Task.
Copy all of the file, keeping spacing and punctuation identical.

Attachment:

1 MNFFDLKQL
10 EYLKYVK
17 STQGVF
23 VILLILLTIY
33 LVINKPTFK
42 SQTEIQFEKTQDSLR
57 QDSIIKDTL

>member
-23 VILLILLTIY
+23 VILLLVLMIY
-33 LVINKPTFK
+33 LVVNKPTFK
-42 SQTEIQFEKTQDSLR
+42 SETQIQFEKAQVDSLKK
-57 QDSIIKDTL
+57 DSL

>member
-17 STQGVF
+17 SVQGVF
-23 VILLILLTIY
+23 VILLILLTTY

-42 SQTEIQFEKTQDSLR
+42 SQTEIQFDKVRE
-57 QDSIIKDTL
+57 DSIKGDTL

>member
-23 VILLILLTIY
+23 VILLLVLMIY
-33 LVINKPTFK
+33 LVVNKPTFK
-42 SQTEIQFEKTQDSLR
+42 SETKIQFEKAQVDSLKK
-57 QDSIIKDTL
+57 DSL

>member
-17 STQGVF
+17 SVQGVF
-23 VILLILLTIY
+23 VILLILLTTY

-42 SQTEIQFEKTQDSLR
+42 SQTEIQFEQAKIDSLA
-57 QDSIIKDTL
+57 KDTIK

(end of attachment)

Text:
1 MNFFDLKQL
10 EYLKYVK
17 STQGVF
23 VILLILLTIY
33 LVINKPTFK
42 SQTEIQFEKTQDSLR
57 QDSIIKDTL

>member
-23 VILLILLTIY
+23 VILLLVLMIY
-33 LVINKPTFK
+33 LVVNKPTFK
-42 SQTEIQFEKTQDSLR
+42 SETQIQFEKAQVDSLKK
-57 QDSIIKDTL
+57 DSL

>member
-17 STQGVF
+17 SVQGVF
-23 VILLILLTIY
+23 VILLILLTTY

-42 SQTEIQFEKTQDSLR
+42 SQTEIQFDKVRE
-57 QDSIIKDTL
+57 DSIKGDTL

>member
-23 VILLILLTIY
+23 VILLLVLMIY
-33 LVINKPTFK
+33 LVVNKPTFK
-42 SQTEIQFEKTQDSLR
+42 SETKIQFEKAQVDSLKK
-57 QDSIIKDTL
+57 DSL

>member
-17 STQGVF
+17 SVQGVF
-23 VILLILLTIY
+23 VILLILLTTY

-42 SQTEIQFEKTQDSLR
+42 SQTEIQFEQAKIDSLA
-57 QDSIIKDTL
+57 KDTIK